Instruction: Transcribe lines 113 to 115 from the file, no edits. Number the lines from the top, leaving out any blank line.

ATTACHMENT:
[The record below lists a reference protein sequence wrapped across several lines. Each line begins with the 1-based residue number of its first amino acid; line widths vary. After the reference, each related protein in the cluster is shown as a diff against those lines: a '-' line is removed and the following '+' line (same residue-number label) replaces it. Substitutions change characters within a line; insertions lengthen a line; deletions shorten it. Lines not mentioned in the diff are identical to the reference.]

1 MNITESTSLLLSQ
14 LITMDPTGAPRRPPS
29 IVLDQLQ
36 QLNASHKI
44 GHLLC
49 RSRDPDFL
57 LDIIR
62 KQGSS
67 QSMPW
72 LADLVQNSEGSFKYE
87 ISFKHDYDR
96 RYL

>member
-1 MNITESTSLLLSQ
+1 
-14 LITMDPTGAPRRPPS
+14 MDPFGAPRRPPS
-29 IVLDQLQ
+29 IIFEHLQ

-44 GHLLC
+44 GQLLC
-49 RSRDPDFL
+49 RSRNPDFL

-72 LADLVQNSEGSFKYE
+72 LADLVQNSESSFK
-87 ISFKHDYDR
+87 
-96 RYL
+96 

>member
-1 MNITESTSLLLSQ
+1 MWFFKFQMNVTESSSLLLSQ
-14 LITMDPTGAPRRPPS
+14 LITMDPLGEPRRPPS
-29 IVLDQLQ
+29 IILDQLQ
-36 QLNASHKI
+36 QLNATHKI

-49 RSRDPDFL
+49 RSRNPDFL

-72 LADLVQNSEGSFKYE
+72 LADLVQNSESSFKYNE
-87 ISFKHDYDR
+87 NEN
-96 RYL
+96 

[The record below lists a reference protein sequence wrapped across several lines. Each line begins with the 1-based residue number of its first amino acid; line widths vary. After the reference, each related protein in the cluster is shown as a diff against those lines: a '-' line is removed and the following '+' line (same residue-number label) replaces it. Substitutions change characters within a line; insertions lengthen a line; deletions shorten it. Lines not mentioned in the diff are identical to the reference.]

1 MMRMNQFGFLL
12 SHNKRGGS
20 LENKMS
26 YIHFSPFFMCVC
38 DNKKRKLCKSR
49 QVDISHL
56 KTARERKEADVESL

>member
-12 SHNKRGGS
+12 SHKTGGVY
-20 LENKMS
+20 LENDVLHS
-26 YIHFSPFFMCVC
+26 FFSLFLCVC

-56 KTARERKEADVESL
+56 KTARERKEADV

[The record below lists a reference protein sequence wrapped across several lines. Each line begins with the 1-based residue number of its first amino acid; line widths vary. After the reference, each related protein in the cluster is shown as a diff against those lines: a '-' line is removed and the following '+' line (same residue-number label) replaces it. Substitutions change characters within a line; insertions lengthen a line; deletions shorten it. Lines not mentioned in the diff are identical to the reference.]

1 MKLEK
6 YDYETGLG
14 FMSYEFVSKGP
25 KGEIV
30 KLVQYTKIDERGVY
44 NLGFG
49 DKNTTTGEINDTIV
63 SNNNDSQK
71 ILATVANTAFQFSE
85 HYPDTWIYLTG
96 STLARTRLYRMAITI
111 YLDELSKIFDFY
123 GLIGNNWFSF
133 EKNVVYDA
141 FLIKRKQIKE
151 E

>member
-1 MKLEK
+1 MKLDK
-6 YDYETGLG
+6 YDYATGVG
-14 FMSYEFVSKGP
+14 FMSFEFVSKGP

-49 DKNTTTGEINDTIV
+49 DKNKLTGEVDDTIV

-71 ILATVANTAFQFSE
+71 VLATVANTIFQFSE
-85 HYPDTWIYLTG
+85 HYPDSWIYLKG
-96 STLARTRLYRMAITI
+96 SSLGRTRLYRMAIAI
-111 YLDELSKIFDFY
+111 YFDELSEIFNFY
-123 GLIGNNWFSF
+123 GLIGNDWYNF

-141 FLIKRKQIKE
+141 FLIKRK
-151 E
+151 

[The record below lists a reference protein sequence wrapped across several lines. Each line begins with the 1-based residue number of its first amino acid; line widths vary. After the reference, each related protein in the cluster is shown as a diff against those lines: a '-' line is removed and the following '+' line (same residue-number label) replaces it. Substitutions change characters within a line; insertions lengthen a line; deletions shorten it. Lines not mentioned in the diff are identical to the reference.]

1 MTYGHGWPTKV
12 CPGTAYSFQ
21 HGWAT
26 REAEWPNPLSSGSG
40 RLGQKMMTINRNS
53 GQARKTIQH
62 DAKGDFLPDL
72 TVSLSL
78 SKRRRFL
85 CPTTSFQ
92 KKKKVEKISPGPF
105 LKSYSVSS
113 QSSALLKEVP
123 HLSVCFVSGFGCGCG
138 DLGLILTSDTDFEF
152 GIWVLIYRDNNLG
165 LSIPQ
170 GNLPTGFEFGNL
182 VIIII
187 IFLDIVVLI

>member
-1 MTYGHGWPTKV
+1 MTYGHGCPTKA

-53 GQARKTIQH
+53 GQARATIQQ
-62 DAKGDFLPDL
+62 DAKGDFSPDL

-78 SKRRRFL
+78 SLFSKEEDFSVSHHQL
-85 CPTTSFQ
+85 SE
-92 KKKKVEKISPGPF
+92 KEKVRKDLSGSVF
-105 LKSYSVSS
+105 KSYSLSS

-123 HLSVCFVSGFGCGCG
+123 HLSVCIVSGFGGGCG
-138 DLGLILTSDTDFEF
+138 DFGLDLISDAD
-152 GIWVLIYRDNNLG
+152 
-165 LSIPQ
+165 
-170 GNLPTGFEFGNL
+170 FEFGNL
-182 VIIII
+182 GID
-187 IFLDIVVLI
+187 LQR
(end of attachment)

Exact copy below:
72 TVSLSL
78 SKRRRFL
85 CPTTSFQ